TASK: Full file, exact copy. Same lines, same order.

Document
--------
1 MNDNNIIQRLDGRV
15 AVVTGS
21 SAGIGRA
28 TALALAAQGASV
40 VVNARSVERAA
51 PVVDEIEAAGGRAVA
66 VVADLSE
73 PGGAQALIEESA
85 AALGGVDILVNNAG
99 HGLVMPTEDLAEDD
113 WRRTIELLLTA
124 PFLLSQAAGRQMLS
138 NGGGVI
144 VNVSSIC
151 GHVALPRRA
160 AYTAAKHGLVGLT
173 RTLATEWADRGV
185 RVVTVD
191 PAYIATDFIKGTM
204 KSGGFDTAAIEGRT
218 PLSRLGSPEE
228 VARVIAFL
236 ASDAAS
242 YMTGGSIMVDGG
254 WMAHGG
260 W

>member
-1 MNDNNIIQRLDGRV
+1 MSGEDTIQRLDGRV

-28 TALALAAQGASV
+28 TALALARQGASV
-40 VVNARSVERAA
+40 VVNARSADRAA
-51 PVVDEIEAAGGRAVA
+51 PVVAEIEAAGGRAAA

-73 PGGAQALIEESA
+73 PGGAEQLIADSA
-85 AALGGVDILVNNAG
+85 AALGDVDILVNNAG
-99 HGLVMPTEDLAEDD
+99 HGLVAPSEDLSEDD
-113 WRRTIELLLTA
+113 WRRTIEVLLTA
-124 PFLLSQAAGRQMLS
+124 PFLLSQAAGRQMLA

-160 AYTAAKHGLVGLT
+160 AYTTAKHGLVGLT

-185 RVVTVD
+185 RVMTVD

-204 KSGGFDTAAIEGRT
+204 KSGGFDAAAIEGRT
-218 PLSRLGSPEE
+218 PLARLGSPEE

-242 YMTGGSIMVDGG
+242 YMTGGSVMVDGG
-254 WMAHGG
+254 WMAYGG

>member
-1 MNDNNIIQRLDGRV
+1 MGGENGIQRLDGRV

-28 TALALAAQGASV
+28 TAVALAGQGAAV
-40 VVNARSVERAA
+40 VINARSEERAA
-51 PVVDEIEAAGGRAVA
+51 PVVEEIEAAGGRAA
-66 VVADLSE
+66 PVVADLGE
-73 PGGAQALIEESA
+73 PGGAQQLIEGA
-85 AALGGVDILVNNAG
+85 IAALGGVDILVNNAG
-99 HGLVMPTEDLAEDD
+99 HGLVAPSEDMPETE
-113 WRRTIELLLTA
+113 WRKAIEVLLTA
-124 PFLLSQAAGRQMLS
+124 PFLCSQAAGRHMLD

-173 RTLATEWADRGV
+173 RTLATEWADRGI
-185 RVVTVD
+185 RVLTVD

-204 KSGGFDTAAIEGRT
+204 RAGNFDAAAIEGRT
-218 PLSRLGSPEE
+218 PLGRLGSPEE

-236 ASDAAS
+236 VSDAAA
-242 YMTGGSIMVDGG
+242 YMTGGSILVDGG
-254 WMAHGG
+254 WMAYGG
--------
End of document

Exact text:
1 MNDNNIIQRLDGRV
15 AVVTGS
21 SAGIGRA
28 TALALAAQGASV
40 VVNARSVERAA
51 PVVDEIEAAGGRAVA
66 VVADLSE
73 PGGAQALIEESA
85 AALGGVDILVNNAG
99 HGLVMPTEDLAEDD
113 WRRTIELLLTA
124 PFLLSQAAGRQMLS
138 NGGGVI
144 VNVSSIC
151 GHVALPRRA
160 AYTAAKHGLVGLT
173 RTLATEWADRGV
185 RVVTVD
191 PAYIATDFIKGTM
204 KSGGFDTAAIEGRT
218 PLSRLGSPEE
228 VARVIAFL
236 ASDAAS
242 YMTGGSIMVDGG
254 WMAHGG
260 W

>member
-1 MNDNNIIQRLDGRV
+1 MSGEDTIQRLDGRV

-28 TALALAAQGASV
+28 TALALARQGASV
-40 VVNARSVERAA
+40 VVNARSADRAA
-51 PVVDEIEAAGGRAVA
+51 PVVAEIEAAGGRAAA

-73 PGGAQALIEESA
+73 PGGAEQLIADSA
-85 AALGGVDILVNNAG
+85 AALGDVDILVNNAG
-99 HGLVMPTEDLAEDD
+99 HGLVAPSEDLSEDD
-113 WRRTIELLLTA
+113 WRRTIEVLLTA
-124 PFLLSQAAGRQMLS
+124 PFLLSQAAGRQMLA

-160 AYTAAKHGLVGLT
+160 AYTTAKHGLVGLT

-185 RVVTVD
+185 RVMTVD

-204 KSGGFDTAAIEGRT
+204 KSGGFDAAAIEGRT
-218 PLSRLGSPEE
+218 PLARLGSPEE

-242 YMTGGSIMVDGG
+242 YMTGGSVMVDGG
-254 WMAHGG
+254 WMAYGG

>member
-1 MNDNNIIQRLDGRV
+1 MGGENGIQRLDGRV

-28 TALALAAQGASV
+28 TAVALAGQGAAV
-40 VVNARSVERAA
+40 VINARSEERAA
-51 PVVDEIEAAGGRAVA
+51 PVVEEIEAAGGRAA
-66 VVADLSE
+66 PVVADLGE
-73 PGGAQALIEESA
+73 PGGAQQLIEGA
-85 AALGGVDILVNNAG
+85 IAALGGVDILVNNAG
-99 HGLVMPTEDLAEDD
+99 HGLVAPSEDMPETE
-113 WRRTIELLLTA
+113 WRKAIEVLLTA
-124 PFLLSQAAGRQMLS
+124 PFLCSQAAGRHMLD

-173 RTLATEWADRGV
+173 RTLATEWADRGI
-185 RVVTVD
+185 RVLTVD

-204 KSGGFDTAAIEGRT
+204 RAGNFDAAAIEGRT
-218 PLSRLGSPEE
+218 PLGRLGSPEE

-236 ASDAAS
+236 VSDAAA
-242 YMTGGSIMVDGG
+242 YMTGGSILVDGG
-254 WMAHGG
+254 WMAYGG